I am the Conservation Director at WILDCOAST and oversee all of our U.S.-based conservation programs, including marine protected area management, wetland protection and restoration, and natural climate solutions.

As a kid I spent a lot of time tidepooling at the beach, exploring the animals at the San Diego Zoo, and visiting parks with my mom. She instilled in me a love of nature, exploration, and getting my hands dirty. 

The rule in our house was “if you come home clean you didn’t have a good enough day!” Nature shaped who I am today and I want to make sure that nature is still around to provide these pivotal experiences to future generations.

I have a diverse background in conservation, with undergraduate degrees in Ecology, Behavior, and Evolution and Biological Anthropology from University of California San Diego and a Master’s Degree in Biology from Miami University in Ohio. Through my studies I have done projects on everything from stingless bees in Brazil to birds in Puerto Rico to carnivores in the Sierra Nevadas.

I specialize in a field of science known as social ecology.

“Social” meaning social or human aspects of conservation and “ecology” meaning how organisms interact with their environment. I study human dimensions of conservation and strive to find ways for humans to work in harmony with nature, especially in the face of climate change. 

I worked abroad for several universities as well as for the San Diego Zoo Wildlife Alliance on wildlife conservation projects in Mexico. 


Blue carbon ecosystems, such as mangrove forests, salt marshes, and seagrass beds, naturally take carbon out of the atmosphere every day. As Conservation Director, I oversee WILDCOAST’s blue carbon program in the United States. 

I get to be involved in activities such as restoring natural habitat at Batiquitos and San Dieguito Lagoons by removing non-native species and planting natives, digging up mud that is hundreds of years old to study carbon stocks of our local wetlands, and meeting with State Assemblymembers and Senators to advocate for stronger protections. 

Wetland restoration, a natural solution to climate change, is really the future of coastal conservation, and I get to be at the forefront!


Our biggest challenge is finding funding and political will to protect the wild places we love. That is why our work at WILDCOAST is so crucial. We can be the bridge and make conservation and nature more accessible for all. 


Explore new places! I was first hired at WILDCOAST to manage the Marine Protected Area Watch program that engages volunteers from throughout coastal California to collect scientific data on human use of marine protected areas.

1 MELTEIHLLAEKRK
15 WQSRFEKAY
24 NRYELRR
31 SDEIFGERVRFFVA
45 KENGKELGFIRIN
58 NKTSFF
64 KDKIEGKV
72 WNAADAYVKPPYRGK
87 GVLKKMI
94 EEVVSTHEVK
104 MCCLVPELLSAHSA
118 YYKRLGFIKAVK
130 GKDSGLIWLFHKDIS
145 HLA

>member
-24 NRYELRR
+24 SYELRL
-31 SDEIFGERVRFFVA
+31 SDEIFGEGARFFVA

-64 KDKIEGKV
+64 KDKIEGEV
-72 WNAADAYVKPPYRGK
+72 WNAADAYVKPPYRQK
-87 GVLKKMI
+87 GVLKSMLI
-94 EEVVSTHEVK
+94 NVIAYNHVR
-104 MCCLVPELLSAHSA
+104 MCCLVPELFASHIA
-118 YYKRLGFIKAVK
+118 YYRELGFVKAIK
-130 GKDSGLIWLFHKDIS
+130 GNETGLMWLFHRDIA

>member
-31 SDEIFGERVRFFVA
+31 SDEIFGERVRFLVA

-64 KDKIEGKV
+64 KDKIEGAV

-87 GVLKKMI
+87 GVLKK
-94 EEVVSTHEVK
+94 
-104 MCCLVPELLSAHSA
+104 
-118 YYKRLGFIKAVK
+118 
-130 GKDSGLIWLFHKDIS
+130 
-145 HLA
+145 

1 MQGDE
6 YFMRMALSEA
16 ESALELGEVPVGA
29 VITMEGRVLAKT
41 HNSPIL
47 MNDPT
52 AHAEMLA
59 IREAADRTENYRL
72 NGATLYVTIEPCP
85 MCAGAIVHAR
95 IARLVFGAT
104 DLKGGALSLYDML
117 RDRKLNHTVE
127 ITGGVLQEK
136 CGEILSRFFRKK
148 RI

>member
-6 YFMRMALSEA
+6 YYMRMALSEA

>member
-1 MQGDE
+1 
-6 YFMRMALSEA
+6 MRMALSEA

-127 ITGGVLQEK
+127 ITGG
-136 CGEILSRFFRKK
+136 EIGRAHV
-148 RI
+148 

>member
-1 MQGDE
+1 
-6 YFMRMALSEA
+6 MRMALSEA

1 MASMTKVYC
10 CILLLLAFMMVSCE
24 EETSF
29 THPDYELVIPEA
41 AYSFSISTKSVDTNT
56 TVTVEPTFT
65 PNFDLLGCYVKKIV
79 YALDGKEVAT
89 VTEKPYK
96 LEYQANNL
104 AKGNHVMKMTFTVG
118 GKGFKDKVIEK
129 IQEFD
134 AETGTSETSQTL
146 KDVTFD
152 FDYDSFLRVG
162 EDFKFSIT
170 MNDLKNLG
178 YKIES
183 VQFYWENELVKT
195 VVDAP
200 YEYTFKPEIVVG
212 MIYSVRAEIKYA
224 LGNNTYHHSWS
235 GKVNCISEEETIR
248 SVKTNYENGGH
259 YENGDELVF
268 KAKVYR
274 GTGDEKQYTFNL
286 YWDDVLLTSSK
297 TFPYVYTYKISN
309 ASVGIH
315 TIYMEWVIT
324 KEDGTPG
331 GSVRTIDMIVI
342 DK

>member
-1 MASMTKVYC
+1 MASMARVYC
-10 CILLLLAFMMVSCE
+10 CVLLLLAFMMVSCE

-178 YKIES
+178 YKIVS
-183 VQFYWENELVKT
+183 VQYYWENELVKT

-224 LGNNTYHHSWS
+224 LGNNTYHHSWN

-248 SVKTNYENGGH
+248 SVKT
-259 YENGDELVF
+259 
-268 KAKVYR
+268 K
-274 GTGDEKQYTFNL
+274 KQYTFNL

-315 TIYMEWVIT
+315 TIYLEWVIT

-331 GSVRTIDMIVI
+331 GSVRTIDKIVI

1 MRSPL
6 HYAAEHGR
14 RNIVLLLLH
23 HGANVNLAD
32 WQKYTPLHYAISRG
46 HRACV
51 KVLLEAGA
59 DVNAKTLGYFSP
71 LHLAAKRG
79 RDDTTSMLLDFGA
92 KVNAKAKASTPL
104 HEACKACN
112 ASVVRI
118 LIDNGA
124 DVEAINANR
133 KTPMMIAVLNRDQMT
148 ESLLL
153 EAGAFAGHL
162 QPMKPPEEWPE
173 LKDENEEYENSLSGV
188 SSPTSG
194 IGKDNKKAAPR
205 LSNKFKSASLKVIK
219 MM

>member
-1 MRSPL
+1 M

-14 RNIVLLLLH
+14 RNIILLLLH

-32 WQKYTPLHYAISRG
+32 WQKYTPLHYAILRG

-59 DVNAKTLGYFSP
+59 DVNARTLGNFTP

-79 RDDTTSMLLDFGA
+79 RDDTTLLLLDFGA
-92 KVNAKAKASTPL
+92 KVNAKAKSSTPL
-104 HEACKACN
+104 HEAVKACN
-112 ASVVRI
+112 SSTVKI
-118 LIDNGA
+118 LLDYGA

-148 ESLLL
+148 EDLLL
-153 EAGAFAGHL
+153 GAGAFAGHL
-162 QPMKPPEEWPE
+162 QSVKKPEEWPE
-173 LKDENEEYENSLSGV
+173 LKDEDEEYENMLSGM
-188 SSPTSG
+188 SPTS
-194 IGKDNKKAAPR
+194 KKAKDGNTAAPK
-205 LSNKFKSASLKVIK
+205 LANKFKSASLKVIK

The program has about a dozen partners in California and I get to visit them all, go off the beaten path, and see coastal sites that not many other people get to see! 

Some of my favorite field experiences have included diving the crystal clear kelp forests at Catalina, hiking a secret trail to the beach with several cows in Santa Barbara, and learning the long and rich history of places like the Klamath River on the North Coast.


My all time favorite animal is the picasso fish — so named because it looks like a painting by Pablo Picasso! This little tropical fish is full of curiosity and can often be seen zooming between rocks and generally looking for mischief. 

My favorite ecosystem is actually right here in California — our iconic kelp forests. I love diving down 120 feet and looking up at the towering giant kelp and just watching the myriad life that calls the kelp forest home.

It is from this angle that you can see why it is called a forest! I especially love night dives when thousands of brittle stars emerge from the kelp’s holdfast to look for food.

Favorite Memory at WILDCOAST

My favorite memory at WILDCOAST is participating in a Comic-Con panel with Grant Imahara, Kari Byron, and Tory Belleci from MythBusters. The MythBusters is a team of special effects experts on the Science Channel that test theories to prove or disprove what is real and what is truly urban myth, often blowing things up in the process. 

The panel was called  “Popular Science: Beyond Entertainment,” and we discussed the scientific method and how failure in science is not failure. I have never made anything explode like the MythBusters have, but I have my fair share of stories about having to science my way out of unexpected situations!


There are actually two things I wish everyone knew about my job, but they go hand-in-hand. My job is fun! I get to explore new places, get muddy, meet amazing people, and actually make a tangible difference to the planet. 

We also need your help! I encourage everyone to choose one thing you can do to help save the planet — whether it be something big like becoming a professional scientist or something like volunteering your time or donating to a cause you believe in, it is going to take all of us to save the planet we call home.